Fairfield, Conn. (Connecticut, United States) (search for this): chapter 13
bear transportation, back to the Potomac at Williamsport under a cavalry escort, and was busy in burying his dead and gathering up the badly wounded for treatment. At dark, in the midst of a heavy rain storm, the army was put in motion by the Fairfield road which crossed the South Mountain range seven miles south of Cashtown, being the direct road to Williamsport; but the rain and mud so impeded progress that the rear corps-Ewell's-did not leave Gettysburg until late in the forenoon of the 5n a week. While this advice, if followed, might have been of great benefit to Lee, its most remarkable feature was its presumption. Thirty-six hours after Lee abandoned the field of Gettysburg, Meade, recalling Sedgwick, who had gone toward Fairfield, marched from Gettysburg south to Frederick, Md., thence slowly around by Middletown and the old Sharpsburg battlefield to Lee's position. While he was moving around the horseshoe, General Lee, with a good start, had gone across from heel to
Loudoun (Virginia, United States) (search for this): chapter 13
acked by two of Stuart's brigades and driven back with loss. Lee proceeded to Bunker Hill and its vicinity, intending to cross the Shenandoah and move into Loudoun County, Va.; but that river was past fording, and when it subsided, Meade, who had crossed the Potomac east of the Blue Ridge, seized the passes Lee designed to use and1863: After crossing the Potomac, finding that the Shenandoah was six feet above fording stage, and having waited a week for it to fall so that I might cross into Loudoun, fearing that the enemy might take advantage of our position and move upon Richmond, I determined to ascend the Valley and cross into Culpeper. Two corps are herto have fulfilled the anticipations of the thoughtless and unreasonable. Meade crossed the Potomac at Harper's Ferry and Berlin on pontoon bridges, moved through Loudoun and Fauquier, forcing Lee to conform to his movements, so that when he eventually took up the line of the Rappahannock, Lee occupied a parallel line on the Rapida
Providence, R. I. (Rhode Island, United States) (search for this): chapter 13
ake you and your army the subject of history and the object of the world's admiration for generations to come. But suppose, my dear friend, that I were to admit, with all their implications, the points which you present, where am I to find the new commander who is to possess the greater ability which you believe to be required? I do not doubt the readiness with which you would give way to one who could accomplish all that you have wished, and you will do me the justice to believe that if Providence should kindly offer such a person for our use I would not hesitate to avail myself of his services. My sight is not sufficiently penetrating to discover such hidden merit, if it exists, and I have but used to you the language of sober earnestness when I have impressed upon you the propriety of avoiding all unnecessary exposure to danger, because I felt our country could not bear to lose you. To ask me to substitute you for some one, in my judgment, more fit to command, or who would pos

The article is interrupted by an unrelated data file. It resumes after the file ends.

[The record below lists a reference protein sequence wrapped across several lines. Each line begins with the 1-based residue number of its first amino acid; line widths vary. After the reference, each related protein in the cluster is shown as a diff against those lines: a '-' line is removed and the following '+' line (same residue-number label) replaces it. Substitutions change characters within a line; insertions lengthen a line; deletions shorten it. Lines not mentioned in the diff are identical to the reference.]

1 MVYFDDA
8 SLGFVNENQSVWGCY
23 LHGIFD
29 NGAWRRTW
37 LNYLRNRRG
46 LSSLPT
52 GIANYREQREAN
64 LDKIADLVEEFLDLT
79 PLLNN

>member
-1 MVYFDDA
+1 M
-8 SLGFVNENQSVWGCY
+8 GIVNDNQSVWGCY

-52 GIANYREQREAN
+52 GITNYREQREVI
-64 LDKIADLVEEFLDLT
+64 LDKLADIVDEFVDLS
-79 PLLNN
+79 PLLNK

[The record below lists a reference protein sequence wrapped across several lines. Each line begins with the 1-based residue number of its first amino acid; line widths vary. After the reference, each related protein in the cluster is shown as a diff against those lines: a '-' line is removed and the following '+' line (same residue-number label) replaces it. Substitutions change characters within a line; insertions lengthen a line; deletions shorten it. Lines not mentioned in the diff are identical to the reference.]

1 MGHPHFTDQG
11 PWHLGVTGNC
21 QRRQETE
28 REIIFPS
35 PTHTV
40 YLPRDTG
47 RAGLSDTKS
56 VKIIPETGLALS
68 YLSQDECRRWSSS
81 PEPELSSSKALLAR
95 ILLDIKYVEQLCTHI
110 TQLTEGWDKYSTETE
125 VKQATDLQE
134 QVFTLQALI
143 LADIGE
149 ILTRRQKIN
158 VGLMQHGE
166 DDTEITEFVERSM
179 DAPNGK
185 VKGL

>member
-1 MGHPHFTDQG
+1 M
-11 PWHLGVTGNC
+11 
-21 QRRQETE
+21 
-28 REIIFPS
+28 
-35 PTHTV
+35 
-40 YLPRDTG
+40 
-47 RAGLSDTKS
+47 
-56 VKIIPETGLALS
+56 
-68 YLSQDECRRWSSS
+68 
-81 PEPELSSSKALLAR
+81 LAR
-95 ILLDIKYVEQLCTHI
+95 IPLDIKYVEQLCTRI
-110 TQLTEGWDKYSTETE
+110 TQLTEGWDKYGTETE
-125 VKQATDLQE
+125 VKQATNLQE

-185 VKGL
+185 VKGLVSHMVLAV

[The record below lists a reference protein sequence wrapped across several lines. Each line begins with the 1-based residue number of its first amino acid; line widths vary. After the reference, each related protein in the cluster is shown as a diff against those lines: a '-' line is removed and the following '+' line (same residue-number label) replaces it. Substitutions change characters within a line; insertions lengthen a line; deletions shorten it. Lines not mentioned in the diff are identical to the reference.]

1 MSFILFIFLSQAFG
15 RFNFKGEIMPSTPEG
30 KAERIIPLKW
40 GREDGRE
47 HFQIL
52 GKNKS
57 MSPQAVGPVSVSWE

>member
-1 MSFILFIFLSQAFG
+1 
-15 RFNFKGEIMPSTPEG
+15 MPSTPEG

England (United Kingdom) (search for this): chapter 13
nes of communication. The closer the two armies approached Westminster the larger the numbers of the Unionists would grow. Lee could not move around now and manoeuvre, or scatter his legions to gather supplies as he had done, because his opponent was uncomfortably near. He could not march en masse, with a host subsisting by pillage, and to concentrate was to starve. There was no alternativehe must fight. He was obliged to adopt the tactics of William the Conqueror when he invaded England, who, similarly situated, assumed the offensive and defeated Harold at Hastings. Napoleon waited at Waterloo for the ground to dry and lost hours, during which he might have defeated Wellington before the arrival of re-enforcements. Why should Lee lose the advantages of his more rapid concentration? His superb equipoise was not threatened by subdued excitement. His unerring sagacity told him he would catch General Meade partially in position, but he was disturbed because one of his prin
Manchester (New Hampshire, United States) (search for this): chapter 13
Meade, not knowing Lee was so near, directed the First and Eleventh Corps, under that excellent officer Reynolds, to Gettysburg; Third, to Emmittsburg; Second, Taneytown; Fifth, Hanover; Twelfth to Two Taverns; while the Sixth was to remain at Manchester, thirty-four miles from Gettysburg, and await orders. Heth, after his coveted shoes, reached McPherson's Heights, one mile west of Gettysburg, at 9 A. M. on July 1st, deployed two brigades on either side of the road, and advanced on the tt Taneytown, in Maryland, when the sun went down on the 1st, thirteen miles distant; the Fifth Corps, at Union Mills, twenty-three miles distant and the Sixth Corps, sixteen thousand men, thought to be the largest and finest in the army, was at Manchester, thirty-four miles away. Both Meade and Lee would have preferred to postpone the battle a few days, but were face to face sooner than contemplated. Meade received Hancock's report on the evening of the 1st, and determined in consequence to
1 2 3 4 5 6 ...